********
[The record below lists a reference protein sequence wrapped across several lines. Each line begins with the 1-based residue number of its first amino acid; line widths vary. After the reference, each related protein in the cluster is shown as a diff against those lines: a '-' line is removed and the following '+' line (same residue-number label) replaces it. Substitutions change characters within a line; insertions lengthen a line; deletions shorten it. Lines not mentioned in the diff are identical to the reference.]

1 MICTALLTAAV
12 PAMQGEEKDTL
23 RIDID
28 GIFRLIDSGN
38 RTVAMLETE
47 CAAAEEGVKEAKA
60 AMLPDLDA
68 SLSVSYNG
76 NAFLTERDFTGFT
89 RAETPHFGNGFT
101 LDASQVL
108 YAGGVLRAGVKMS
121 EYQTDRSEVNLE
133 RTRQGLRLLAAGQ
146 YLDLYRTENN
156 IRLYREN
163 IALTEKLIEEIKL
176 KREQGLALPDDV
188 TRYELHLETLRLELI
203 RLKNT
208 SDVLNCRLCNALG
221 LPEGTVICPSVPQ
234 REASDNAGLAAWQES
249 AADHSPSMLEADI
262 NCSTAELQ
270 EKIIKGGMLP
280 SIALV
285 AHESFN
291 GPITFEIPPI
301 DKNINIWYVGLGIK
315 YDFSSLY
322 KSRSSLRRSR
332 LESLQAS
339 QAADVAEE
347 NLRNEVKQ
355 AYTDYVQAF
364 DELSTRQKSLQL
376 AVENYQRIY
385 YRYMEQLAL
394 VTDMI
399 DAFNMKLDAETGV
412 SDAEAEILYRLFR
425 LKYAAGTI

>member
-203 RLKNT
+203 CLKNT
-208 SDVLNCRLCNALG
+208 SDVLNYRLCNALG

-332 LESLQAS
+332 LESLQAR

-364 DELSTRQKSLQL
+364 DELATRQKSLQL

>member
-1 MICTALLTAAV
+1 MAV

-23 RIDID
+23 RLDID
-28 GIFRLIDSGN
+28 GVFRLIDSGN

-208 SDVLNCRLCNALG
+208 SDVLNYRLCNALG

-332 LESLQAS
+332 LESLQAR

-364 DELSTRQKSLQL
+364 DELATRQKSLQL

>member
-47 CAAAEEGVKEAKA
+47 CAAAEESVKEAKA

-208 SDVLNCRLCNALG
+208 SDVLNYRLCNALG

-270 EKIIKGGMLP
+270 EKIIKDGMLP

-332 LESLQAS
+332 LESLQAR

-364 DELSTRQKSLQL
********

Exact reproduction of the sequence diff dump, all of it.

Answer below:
[The record below lists a reference protein sequence wrapped across several lines. Each line begins with the 1-based residue number of its first amino acid; line widths vary. After the reference, each related protein in the cluster is shown as a diff against those lines: a '-' line is removed and the following '+' line (same residue-number label) replaces it. Substitutions change characters within a line; insertions lengthen a line; deletions shorten it. Lines not mentioned in the diff are identical to the reference.]

1 MICTALLTAAV
12 PAMQGEEKDTL
23 RIDID
28 GIFRLIDSGN
38 RTVAMLETE
47 CAAAEEGVKEAKA
60 AMLPDLDA
68 SLSVSYNG
76 NAFLTERDFTGFT
89 RAETPHFGNGFT
101 LDASQVL
108 YAGGVLRAGVKMS
121 EYQTDRSEVNLE
133 RTRQGLRLLAAGQ
146 YLDLYRTENN
156 IRLYREN
163 IALTEKLIEEIKL
176 KREQGLALPDDV
188 TRYELHLETLRLELI
203 RLKNT
208 SDVLNCRLCNALG
221 LPEGTVICPSVPQ
234 REASDNAGLAAWQES
249 AADHSPSMLEADI
262 NCSTAELQ
270 EKIIKGGMLP
280 SIALV
285 AHESFN
291 GPITFEIPPI
301 DKNINIWYVGLGIK
315 YDFSSLY
322 KSRSSLRRSR
332 LESLQAS
339 QAADVAEE
347 NLRNEVKQ
355 AYTDYVQAF
364 DELSTRQKSLQL
376 AVENYQRIY
385 YRYMEQLAL
394 VTDMI
399 DAFNMKLDAETGV
412 SDAEAEILYRLFR
425 LKYAAGTI

>member
-203 RLKNT
+203 CLKNT
-208 SDVLNCRLCNALG
+208 SDVLNYRLCNALG

-332 LESLQAS
+332 LESLQAR

-364 DELSTRQKSLQL
+364 DELATRQKSLQL

>member
-1 MICTALLTAAV
+1 MAV

-23 RIDID
+23 RLDID
-28 GIFRLIDSGN
+28 GVFRLIDSGN

-208 SDVLNCRLCNALG
+208 SDVLNYRLCNALG

-332 LESLQAS
+332 LESLQAR

-364 DELSTRQKSLQL
+364 DELATRQKSLQL

>member
-47 CAAAEEGVKEAKA
+47 CAAAEESVKEAKA

-208 SDVLNCRLCNALG
+208 SDVLNYRLCNALG

-270 EKIIKGGMLP
+270 EKIIKDGMLP

-332 LESLQAS
+332 LESLQAR

-364 DELSTRQKSLQL